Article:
As far as I know, there have been exactly zero scientific studies of directional dyslexia. As a consequence, all of our knowledge is anecdotal. No one can say for certain whether the condition is inherited or acquired, or whether it's more (or less) common among women, southpaws, redheads, eastern Europeans, bad spellers, or chocoholics. "Common sense" suggests that it might be associated with right-left confusion, and indeed, a number of the individuals who've commented on ""People who Lose their Way" indicate that they have severe problems telling the one hand from the other. For example: one commentator reports that a lifelong problem is that "I've been completely unable to instinctively tell left from right." The emphasis on the word "instinctively" is meaningful. Without conscious effort, most unaffected people intuitively and easily understand the difference between right and left; for another class, some of them DDers, it's something that must be learned by effort, as in the case of the reader who thinks her DD is related to the fact that she "had lots of trouble as a child learning right and left," or of another who, learning to dance, can't consistently raise "right hand and left leg -- or vice versa." Another non-instinctive person "still doesn't know my left from my right (I have to put my hands out and see which one makes an 'L).'" A high school student plaintively confesses that her mom "threatened to write the words left and right on the back of my hands before I had to take the test for my driver's license." It's a frequent complaint: "I was almost 20 years old before I stopped having to think 'I write with my left hand... if I were to pick up a pencil which hand would I hold it in.'"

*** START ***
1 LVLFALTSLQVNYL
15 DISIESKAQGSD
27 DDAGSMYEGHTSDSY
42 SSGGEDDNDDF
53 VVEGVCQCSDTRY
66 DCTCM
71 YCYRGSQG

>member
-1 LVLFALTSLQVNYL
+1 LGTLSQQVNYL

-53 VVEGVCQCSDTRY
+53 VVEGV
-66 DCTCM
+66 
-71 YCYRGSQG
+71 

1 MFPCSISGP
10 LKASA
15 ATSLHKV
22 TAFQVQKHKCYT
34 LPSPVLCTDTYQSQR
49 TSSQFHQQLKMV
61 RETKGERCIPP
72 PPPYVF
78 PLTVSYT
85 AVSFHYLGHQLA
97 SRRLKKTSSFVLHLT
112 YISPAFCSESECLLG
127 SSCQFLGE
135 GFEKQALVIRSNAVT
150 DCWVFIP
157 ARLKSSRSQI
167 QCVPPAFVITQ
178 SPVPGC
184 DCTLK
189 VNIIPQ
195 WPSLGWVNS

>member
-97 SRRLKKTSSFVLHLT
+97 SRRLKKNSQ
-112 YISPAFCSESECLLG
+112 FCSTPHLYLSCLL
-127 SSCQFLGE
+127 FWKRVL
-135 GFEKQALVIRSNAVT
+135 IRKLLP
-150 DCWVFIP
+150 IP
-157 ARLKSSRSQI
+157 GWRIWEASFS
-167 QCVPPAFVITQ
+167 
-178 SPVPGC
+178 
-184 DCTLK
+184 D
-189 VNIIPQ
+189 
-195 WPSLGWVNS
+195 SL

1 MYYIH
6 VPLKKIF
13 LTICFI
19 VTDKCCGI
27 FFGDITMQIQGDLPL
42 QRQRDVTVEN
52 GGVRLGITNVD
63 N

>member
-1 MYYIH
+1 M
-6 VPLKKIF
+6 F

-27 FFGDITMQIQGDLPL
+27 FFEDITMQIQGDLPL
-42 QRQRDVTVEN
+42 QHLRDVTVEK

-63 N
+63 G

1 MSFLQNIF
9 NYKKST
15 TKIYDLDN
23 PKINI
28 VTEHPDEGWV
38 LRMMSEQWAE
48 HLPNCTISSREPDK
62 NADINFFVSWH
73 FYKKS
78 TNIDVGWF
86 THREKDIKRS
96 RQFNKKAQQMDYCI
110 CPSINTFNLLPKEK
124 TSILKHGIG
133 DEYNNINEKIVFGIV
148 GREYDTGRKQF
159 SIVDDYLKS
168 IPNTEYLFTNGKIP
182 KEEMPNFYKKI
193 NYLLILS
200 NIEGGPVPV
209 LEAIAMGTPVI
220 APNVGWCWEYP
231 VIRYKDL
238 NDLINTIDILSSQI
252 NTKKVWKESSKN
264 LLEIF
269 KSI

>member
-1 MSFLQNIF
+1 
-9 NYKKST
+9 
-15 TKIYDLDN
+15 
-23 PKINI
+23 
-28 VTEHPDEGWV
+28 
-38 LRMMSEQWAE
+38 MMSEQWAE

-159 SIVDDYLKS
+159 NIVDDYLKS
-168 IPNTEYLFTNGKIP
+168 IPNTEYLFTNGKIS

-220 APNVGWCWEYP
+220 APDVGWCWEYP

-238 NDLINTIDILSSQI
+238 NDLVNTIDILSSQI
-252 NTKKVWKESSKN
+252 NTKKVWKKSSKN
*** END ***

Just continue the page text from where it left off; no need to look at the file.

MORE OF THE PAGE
Is there, then, an association between right-left confusion and directional dyslexia?
I don't think that the evidence allows us to conclude so.
Most of the people who commented do not mention any such condition.
Perhaps they take it for granted that everyone in the DD community shares the trait -- but we don't. Even though I'm among the world's most frequently lost souls, I have not the slightest bit of trouble with left and right. In fact, I'd say that I'm hyperconscious of my handedness as well as the handedness of others. I always observe and remember which of my acquaintances are right or left-handed. And if someone says, "turn left," I turn left. Unerringly and instinctively.
Pending further investigation, the evidence suggests that left-right confusion is independent of directional dyslexia. It's a separate problem (and one which may further disorient those of us who are chronically lost).
Coming soon: east/west/north/south.